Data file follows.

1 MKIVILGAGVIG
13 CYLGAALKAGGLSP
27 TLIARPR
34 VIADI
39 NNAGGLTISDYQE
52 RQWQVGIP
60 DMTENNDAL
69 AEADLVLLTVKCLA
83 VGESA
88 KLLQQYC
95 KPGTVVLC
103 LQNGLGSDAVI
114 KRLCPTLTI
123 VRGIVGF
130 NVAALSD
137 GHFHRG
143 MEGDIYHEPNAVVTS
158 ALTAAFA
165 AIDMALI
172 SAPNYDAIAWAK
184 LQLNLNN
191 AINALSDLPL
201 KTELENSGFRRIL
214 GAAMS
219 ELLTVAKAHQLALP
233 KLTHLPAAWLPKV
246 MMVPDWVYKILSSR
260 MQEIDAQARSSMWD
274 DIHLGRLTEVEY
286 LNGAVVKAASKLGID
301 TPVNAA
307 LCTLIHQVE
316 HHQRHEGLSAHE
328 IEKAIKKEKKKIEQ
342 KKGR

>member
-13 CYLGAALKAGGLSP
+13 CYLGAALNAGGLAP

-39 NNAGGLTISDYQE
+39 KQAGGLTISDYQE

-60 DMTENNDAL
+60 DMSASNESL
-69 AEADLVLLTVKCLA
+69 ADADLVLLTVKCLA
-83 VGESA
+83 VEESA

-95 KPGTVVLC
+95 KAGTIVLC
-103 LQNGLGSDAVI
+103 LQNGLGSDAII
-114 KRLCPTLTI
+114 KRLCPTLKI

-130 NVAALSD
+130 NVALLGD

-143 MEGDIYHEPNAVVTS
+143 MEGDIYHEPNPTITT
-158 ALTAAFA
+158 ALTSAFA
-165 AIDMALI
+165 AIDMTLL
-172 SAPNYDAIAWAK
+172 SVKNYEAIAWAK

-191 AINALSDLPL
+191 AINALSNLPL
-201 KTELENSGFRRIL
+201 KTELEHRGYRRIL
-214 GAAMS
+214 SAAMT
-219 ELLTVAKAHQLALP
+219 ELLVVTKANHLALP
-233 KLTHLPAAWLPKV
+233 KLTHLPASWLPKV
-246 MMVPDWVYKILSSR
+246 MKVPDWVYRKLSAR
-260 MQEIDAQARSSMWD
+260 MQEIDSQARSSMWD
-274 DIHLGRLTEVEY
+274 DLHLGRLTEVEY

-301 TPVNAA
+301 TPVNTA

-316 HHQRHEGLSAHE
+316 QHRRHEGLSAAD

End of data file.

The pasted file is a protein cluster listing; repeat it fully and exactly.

1 MKIVILGAGVIG
13 CYLGAALKAGGLSP
27 TLIARPR
34 VIADI
39 NNAGGLTISDYQE
52 RQWQVGIP
60 DMTENNDAL
69 AEADLVLLTVKCLA
83 VGESA
88 KLLQQYC
95 KPGTVVLC
103 LQNGLGSDAVI
114 KRLCPTLTI
123 VRGIVGF
130 NVAALSD
137 GHFHRG
143 MEGDIYHEPNAVVTS
158 ALTAAFA
165 AIDMALI
172 SAPNYDAIAWAK
184 LQLNLNN
191 AINALSDLPL
201 KTELENSGFRRIL
214 GAAMS
219 ELLTVAKAHQLALP
233 KLTHLPAAWLPKV
246 MMVPDWVYKILSSR
260 MQEIDAQARSSMWD
274 DIHLGRLTEVEY
286 LNGAVVKAASKLGID
301 TPVNAA
307 LCTLIHQVE
316 HHQRHEGLSAHE
328 IEKAIKKEKKKIEQ
342 KKGR

>member
-13 CYLGAALKAGGLSP
+13 CYLGAALNAGGLAP

-39 NNAGGLTISDYQE
+39 KQAGGLTISDYQE

-60 DMTENNDAL
+60 DMSASNESL
-69 AEADLVLLTVKCLA
+69 ADADLVLLTVKCLA
-83 VGESA
+83 VEESA

-95 KPGTVVLC
+95 KAGTIVLC
-103 LQNGLGSDAVI
+103 LQNGLGSDAII
-114 KRLCPTLTI
+114 KRLCPTLKI

-130 NVAALSD
+130 NVALLGD

-143 MEGDIYHEPNAVVTS
+143 MEGDIYHEPNPTITT
-158 ALTAAFA
+158 ALTSAFA
-165 AIDMALI
+165 AIDMTLL
-172 SAPNYDAIAWAK
+172 SVKNYEAIAWAK

-191 AINALSDLPL
+191 AINALSNLPL
-201 KTELENSGFRRIL
+201 KTELEHRGYRRIL
-214 GAAMS
+214 SAAMT
-219 ELLTVAKAHQLALP
+219 ELLVVTKANHLALP
-233 KLTHLPAAWLPKV
+233 KLTHLPASWLPKV
-246 MMVPDWVYKILSSR
+246 MKVPDWVYRKLSAR
-260 MQEIDAQARSSMWD
+260 MQEIDSQARSSMWD
-274 DIHLGRLTEVEY
+274 DLHLGRLTEVEY

-301 TPVNAA
+301 TPVNTA

-316 HHQRHEGLSAHE
+316 QHRRHEGLSAAD